Bennington Rep. Kiah Morris is speaking up about her decision not to seek re-election — and she said being the target of hate both online and in the real world played a factor in her decision to withdraw her candidacy.
Morris announced in a Facebook post on Friday that she was no longer seeking re-election. She has served as a Democrat in the Vermont House for nearly four years.
"It is a personal and individual decision for myself, and it’s one that I get to claim and own and utilize," Morris told Vermont Edition Thursday. "You volunteer to serve, and it is not conscripted to you. It is not an obligation for anyone to ever place themselves in harm’s way simply for what we believe should be this larger movement."
Morris is one of the few lawmakers of color in the Legislature. On Vermont Edition Thursday, Morris said that she’s experienced racist attacks and death threats from white supremacists and other hate groups for more than a year.
“We had propaganda being left underneath the door of the Democratic Party. I had a home invasion, vandalism, even the woods near my house where we’d go and walk frequently as a family had swastikas painted all over the trees there," Morris said. "So many different things that have been happening that are not terribly unique to Bennington, unfortunately. And that’s what this moment is showing, in a really glaring way, that this is right here. It’s here in our hands.”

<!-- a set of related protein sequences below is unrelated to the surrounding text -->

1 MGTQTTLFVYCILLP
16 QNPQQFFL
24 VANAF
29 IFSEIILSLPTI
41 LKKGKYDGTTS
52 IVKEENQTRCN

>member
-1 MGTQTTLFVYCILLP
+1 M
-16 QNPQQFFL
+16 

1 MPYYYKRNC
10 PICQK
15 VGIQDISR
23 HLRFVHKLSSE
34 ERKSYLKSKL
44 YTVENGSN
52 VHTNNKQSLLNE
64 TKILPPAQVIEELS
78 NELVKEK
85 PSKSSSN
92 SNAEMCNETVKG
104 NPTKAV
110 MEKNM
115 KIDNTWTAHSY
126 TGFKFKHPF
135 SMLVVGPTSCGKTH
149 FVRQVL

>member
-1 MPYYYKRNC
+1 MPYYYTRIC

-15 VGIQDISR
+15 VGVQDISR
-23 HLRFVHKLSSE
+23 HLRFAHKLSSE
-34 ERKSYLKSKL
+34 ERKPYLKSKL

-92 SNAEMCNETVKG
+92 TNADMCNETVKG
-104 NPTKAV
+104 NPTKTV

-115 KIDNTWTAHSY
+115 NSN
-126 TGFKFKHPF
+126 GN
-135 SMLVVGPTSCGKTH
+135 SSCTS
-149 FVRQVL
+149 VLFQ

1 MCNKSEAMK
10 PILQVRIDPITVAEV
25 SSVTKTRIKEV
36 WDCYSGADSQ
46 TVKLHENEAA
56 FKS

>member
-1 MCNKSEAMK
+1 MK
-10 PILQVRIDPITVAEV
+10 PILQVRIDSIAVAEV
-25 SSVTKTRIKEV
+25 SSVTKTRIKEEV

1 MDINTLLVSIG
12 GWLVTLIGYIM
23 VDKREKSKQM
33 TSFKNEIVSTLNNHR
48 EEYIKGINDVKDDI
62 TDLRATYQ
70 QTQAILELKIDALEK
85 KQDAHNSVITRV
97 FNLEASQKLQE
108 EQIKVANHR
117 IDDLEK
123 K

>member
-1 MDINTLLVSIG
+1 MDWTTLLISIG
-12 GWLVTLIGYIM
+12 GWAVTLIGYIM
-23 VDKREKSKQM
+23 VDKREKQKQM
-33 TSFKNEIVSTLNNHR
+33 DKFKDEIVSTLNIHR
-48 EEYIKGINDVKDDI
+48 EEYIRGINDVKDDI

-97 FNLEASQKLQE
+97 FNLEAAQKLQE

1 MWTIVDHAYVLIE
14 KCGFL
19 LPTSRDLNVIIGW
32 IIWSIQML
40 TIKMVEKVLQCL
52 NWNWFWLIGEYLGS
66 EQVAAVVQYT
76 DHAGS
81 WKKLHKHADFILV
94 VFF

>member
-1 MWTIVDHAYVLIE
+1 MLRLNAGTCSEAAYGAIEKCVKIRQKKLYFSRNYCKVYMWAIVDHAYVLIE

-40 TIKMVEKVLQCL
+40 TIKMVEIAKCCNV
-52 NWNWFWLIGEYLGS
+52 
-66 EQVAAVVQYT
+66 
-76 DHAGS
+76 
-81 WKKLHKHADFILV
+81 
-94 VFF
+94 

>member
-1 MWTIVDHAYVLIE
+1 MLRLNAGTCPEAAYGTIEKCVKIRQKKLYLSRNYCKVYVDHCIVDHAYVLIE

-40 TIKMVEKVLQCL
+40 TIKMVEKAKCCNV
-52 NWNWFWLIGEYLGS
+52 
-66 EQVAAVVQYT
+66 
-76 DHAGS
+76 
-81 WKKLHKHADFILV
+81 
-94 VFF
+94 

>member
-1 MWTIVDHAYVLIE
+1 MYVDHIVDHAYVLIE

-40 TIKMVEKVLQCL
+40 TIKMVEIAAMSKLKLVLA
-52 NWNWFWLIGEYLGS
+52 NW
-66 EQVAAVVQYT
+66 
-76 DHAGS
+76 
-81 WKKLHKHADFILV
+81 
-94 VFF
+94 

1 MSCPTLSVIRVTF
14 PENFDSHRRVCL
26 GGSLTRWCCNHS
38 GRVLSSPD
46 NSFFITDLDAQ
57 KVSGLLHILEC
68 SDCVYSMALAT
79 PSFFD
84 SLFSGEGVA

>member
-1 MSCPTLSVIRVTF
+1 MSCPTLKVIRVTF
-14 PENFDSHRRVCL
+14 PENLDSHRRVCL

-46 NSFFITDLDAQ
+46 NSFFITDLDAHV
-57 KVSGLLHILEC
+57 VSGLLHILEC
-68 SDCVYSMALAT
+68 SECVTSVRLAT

Earlier this week, the Vermont's Attorney General's Office said that they were investigating online threats that had been made against Morris.
"It’s been so pervasive in our lives that I can at least tell you my son saw one of the threats. And he’s 7 years old and was fully aware and understanding of what it said and what it meant," Morris said. "It’s something that’s unacceptable to have happen for anyone, let alone someone who chooses to step up and serve. It’s not acceptable for any Vermonter."
Morris said she’s spoken with her Montpelier colleagues from the governor down about the threats, as well as her decision not to seek re-election.
"This movement is really reflective of the work that everyone needs to do ... It’s really important for people to know how many folks have stepped forward," Morris said, "how many of my legislative colleagues have said: 'We failed you. You’ve been speaking up about these issues, you've been speaking up about the need for us to take this seriously, and we just haven’t been there for you in the way that we needed.'"